On Thursday, the U.S. Supreme Court rejected an attempt from the Biden administration to avoid a lawsuit over false debt reporting. This pivotal decision now allows consumers to take legal action against federal agencies.
On February 8th, in a unanimous 9-0 ruling, the Supreme Court declared that the federal government can be sued under the Fair Credit Reporting Act (FCRA).
This law empowers consumers to take legal action against creditors for failing to fix false credit information that the consumer has requested be corrected.
The decision originated from a legal case filed under the FCRA by Reginald Kirtz, a man from Pennsylvania. His credit score was damaged after the U.S. Department of Agriculture’s (USDA) Rural Housing Service inaccurately reported on his credit history that some of his loans were overdue.
The government argued that it was protected from Mr. Kirtz’s lawsuit and sought to have the case dismissed. After several rounds of legal proceedings in lower courts, the case eventually reached the Supreme Court for review.
In June 2023, the Supreme Court agreed to review a decision by an appeals court that permitted Mr. Kirtz to sue the USDA for false debt reporting.
The key question in the case revolved around whether Congress waived the sovereign immunity of the United States from lawsuits when it amended consumer protection laws almost three decades ago.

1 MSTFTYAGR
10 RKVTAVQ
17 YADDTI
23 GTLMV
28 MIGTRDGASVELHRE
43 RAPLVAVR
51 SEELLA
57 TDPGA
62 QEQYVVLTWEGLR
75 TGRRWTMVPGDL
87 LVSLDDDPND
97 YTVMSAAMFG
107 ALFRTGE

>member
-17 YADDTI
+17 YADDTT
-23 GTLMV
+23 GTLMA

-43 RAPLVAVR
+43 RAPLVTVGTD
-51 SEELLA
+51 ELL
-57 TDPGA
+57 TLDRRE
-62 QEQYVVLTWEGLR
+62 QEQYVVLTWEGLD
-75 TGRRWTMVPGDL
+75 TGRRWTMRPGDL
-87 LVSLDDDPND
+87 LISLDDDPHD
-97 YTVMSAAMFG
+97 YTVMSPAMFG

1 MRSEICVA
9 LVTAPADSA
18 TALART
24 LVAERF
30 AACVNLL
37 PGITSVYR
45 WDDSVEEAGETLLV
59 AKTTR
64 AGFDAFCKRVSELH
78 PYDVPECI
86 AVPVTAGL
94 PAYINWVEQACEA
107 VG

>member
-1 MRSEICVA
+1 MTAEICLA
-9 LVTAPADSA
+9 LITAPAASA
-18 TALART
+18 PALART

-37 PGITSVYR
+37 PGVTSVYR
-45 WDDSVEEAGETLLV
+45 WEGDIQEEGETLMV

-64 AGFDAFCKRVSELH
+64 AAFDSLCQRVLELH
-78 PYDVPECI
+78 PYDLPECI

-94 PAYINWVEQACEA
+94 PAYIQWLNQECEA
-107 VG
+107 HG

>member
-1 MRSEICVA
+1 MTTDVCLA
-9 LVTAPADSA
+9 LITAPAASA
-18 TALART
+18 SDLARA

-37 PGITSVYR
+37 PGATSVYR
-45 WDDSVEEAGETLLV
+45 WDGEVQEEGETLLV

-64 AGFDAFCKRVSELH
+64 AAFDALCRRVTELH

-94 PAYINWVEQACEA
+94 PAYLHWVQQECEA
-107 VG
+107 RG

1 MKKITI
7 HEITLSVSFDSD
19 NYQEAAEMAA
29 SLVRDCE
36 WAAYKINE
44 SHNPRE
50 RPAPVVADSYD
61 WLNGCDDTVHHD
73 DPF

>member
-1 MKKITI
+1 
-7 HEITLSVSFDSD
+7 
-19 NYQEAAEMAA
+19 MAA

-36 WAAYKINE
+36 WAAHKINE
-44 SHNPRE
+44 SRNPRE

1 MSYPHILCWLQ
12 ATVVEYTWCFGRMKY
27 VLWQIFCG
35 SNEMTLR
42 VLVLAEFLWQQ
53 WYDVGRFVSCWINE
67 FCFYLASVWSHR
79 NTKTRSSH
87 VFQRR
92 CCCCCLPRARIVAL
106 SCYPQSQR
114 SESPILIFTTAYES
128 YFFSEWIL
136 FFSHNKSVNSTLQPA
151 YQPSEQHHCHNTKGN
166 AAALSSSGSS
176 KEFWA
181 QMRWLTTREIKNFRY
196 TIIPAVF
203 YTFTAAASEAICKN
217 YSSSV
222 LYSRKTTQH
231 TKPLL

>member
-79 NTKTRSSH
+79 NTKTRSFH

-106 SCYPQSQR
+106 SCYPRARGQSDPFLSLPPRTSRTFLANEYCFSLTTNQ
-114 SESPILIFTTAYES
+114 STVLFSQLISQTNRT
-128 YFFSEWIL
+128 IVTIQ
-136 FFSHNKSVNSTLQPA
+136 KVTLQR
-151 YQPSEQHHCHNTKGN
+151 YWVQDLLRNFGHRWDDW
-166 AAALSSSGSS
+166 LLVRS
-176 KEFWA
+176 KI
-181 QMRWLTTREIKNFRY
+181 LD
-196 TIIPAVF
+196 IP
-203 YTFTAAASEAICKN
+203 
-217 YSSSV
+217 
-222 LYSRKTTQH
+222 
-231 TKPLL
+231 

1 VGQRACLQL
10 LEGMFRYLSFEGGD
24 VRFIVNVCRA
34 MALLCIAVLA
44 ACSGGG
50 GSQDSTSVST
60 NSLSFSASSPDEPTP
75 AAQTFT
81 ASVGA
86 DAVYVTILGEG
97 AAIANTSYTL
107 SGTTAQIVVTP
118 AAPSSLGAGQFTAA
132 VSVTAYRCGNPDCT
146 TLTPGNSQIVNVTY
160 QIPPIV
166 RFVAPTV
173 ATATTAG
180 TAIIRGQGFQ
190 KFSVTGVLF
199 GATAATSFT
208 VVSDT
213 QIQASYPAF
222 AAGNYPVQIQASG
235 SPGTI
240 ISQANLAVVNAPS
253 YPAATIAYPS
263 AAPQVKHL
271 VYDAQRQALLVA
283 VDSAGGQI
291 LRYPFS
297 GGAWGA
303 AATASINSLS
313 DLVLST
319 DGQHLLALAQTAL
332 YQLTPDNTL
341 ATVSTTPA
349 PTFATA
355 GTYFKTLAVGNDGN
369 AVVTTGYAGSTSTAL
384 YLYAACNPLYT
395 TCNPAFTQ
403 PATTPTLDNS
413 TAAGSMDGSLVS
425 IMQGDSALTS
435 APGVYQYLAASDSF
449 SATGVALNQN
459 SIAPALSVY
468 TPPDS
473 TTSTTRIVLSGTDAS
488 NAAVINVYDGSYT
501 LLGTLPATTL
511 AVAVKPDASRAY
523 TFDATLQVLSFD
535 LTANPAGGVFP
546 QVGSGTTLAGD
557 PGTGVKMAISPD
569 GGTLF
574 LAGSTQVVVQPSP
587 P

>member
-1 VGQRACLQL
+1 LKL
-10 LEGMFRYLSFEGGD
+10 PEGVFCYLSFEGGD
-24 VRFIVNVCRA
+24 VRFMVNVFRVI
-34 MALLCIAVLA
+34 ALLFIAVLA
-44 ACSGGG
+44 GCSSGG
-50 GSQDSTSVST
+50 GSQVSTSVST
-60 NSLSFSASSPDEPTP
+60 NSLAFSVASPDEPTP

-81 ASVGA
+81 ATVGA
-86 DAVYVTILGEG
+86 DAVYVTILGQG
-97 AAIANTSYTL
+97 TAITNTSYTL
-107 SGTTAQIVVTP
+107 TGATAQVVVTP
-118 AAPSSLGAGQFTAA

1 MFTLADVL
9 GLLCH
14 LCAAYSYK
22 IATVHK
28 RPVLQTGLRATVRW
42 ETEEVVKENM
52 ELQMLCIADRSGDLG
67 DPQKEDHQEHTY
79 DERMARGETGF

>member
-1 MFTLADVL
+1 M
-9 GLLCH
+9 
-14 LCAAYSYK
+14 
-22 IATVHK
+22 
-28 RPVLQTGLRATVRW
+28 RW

The question presented before the Supreme Court was whether the civil liability provisions of the FCRA “unequivocally and unambiguously waive the sovereign immunity of the United States.”
“We think the Third Circuit reached the right decision in this case: The FCRA effects a clear waiver of sovereign immunity,” Justice Neil Gorsuch, a Trump appointee, wrote in the Feb. 8 opinion.
Nandan Joshi, an attorney from the Public Citizen Litigation Group who presented the case before the Supreme Court, praised the decision.
“Today’s decision confirms that federal agencies cannot escape accountability when they fail to comply with their responsibilities to consumers under the FCRA,” he said in a statement.
“As the Court explained, FCRA’s text means what it says: The FCRA allows consumers to sue any ‘person’ that violates the statute and defines ‘person’ to include any government agency,” he added.
The USDA did not immediately reply to a request for comment regarding the ruling.
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